Despite having applied for the position of route manager, Michelle Hennick was hired for the lower-level job of new account specialist for Schwans, a direct frozen-food seller. Hennick later sued the company, claiming that it went back on a promise to hire and train her for the route manager's job and that the company made her working conditions intolerable.
But the case caught legal watchers' eyes for another reason. Hennick also claimed sex-based wage discrimination and, as her evidence, pointed out that at least one male worker was paid more than she was for equal work.
Schwans argued that its decision not to promote her was based on business judgment, not discrimination. But a federal district court said there was enough evidence to let the case go to trial. It said a woman can establish a case of sex-based wage discrimination simply by showing that she was paid less than just one male employee of comparable status. (Hennick v. Schwans Sales Enterprises Inc., N.D. Iowa, No. C00-3024-MWB, 2001)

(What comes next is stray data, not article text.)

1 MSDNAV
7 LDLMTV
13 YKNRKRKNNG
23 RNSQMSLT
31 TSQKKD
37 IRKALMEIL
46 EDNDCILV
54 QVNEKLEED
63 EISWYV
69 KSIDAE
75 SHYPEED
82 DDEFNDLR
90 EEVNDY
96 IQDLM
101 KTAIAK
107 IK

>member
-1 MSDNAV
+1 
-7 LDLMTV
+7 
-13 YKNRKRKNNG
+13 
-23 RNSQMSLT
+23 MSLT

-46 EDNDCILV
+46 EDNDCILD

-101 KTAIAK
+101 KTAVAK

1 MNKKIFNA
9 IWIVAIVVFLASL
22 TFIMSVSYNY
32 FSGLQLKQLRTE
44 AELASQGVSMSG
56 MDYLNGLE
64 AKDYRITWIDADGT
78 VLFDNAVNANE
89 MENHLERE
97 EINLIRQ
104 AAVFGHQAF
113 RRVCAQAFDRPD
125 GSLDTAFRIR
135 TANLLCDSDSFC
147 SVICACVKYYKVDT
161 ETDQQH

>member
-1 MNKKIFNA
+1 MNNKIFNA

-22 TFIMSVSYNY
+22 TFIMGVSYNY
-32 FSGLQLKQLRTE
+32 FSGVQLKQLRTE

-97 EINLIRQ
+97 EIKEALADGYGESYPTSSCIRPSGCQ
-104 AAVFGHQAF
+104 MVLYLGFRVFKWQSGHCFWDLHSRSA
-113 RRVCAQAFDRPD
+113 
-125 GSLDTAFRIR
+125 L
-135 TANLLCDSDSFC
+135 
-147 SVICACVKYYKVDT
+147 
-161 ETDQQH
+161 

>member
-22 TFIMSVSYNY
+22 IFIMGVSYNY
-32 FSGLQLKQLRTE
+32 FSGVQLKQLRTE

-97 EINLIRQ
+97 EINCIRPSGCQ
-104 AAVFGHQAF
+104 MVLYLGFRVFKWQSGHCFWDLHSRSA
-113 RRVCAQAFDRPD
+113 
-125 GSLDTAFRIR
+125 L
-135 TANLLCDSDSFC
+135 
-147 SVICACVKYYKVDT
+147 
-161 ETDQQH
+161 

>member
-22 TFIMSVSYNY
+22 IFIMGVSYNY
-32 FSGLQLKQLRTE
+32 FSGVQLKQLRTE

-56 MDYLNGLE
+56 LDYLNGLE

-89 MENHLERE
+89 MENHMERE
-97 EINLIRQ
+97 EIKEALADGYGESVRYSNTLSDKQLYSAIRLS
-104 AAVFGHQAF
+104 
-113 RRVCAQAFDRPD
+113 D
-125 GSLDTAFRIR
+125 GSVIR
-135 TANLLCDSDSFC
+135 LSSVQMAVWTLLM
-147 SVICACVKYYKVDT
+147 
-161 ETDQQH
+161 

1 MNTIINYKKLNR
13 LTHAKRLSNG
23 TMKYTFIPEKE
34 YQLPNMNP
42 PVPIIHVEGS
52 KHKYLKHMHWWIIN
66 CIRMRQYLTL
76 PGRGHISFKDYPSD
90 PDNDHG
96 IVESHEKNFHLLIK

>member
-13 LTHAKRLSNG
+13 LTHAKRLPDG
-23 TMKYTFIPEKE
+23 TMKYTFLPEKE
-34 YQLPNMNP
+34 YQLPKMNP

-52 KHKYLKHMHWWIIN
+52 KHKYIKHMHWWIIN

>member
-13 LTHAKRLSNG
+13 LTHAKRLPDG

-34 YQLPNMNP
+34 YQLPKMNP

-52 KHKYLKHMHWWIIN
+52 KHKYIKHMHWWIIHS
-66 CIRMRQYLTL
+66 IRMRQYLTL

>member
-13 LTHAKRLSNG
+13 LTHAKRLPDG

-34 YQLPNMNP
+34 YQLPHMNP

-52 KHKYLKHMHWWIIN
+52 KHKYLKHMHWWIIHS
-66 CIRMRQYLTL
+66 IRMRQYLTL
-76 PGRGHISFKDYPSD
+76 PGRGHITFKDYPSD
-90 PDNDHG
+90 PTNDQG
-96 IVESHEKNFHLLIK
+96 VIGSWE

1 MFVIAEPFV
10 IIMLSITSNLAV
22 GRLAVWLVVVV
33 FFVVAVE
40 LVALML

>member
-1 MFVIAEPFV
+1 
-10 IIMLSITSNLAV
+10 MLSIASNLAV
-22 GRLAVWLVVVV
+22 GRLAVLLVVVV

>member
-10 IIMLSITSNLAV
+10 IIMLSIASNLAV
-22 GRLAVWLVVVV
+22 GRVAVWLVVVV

Advice: Courts don't have to look at broad trends to find that you're violating the Equal Pay Act. One slip-up is enough. You can successfully fend off an equal-pay claim by proving that the pay disparity is justified by one of four factors: a merit system, a seniority system, a system that bases pay on quantity or quality of production or a differential based on any factor other than sex (such as experience or education).
Two things about this company's gender makeup influenced the judge: the absence of any female managers, plus managers' statements that it was more important for "the guys" to get manager training.
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